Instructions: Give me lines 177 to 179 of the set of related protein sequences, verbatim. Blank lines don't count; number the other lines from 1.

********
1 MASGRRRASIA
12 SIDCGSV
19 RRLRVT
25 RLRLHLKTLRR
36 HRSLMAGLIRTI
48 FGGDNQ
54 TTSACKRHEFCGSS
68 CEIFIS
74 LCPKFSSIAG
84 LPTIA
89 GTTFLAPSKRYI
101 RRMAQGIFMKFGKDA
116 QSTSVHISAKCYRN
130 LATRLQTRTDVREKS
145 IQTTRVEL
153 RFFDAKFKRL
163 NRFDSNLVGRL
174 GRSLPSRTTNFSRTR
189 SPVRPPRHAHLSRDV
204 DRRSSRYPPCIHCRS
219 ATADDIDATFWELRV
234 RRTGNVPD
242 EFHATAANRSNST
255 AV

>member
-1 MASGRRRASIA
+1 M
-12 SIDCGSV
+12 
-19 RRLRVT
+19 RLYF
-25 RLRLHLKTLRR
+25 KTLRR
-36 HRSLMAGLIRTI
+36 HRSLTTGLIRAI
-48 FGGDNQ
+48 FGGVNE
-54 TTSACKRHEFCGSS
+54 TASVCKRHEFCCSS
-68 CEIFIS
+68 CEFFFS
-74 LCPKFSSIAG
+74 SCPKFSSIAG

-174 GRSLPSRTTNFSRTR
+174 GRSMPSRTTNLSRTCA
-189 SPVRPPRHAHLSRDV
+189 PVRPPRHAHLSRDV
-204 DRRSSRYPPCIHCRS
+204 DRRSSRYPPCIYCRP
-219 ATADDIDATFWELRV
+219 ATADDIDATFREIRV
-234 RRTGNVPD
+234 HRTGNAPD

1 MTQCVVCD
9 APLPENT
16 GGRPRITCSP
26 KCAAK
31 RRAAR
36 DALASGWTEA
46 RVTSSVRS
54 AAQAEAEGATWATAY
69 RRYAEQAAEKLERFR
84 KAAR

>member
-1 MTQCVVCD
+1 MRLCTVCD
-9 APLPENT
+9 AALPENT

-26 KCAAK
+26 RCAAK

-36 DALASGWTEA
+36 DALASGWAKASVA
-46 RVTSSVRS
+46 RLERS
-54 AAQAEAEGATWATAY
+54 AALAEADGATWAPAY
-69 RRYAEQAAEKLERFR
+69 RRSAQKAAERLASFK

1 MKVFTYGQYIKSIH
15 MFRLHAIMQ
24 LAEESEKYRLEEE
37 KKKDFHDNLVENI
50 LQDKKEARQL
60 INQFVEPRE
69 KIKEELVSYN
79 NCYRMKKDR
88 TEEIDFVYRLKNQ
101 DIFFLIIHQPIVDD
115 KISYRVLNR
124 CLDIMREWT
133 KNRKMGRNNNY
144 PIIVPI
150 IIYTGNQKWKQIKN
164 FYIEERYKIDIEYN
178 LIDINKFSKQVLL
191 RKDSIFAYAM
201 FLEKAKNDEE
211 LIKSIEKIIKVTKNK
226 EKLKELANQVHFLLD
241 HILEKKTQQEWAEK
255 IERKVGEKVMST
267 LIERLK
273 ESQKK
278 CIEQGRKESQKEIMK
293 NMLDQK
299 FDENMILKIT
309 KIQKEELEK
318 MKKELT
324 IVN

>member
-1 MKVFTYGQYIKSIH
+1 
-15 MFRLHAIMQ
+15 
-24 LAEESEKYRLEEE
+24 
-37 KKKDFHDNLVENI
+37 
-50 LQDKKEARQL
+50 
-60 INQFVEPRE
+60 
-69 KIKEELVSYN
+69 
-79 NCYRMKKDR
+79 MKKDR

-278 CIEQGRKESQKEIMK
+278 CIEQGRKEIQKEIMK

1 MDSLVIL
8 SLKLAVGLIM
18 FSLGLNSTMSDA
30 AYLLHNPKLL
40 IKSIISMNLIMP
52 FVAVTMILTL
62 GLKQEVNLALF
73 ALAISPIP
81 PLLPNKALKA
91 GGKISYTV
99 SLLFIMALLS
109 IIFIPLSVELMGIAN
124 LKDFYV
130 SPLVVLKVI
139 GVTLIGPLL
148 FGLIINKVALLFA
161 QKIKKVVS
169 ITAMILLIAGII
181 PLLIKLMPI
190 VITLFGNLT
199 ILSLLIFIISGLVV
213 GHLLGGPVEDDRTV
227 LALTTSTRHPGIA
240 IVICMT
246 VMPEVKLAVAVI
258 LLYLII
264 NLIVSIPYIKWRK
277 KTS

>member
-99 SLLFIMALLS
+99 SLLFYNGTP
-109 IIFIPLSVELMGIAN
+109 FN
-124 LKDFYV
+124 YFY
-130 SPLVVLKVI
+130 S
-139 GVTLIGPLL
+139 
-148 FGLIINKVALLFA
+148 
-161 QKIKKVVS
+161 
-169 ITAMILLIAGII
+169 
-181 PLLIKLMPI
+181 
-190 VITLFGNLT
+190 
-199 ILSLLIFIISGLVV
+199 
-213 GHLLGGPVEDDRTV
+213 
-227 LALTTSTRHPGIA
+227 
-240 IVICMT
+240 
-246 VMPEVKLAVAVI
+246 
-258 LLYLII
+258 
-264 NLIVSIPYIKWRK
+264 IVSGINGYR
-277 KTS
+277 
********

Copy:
+190 
-199 ILSLLIFIISGLVV
+199 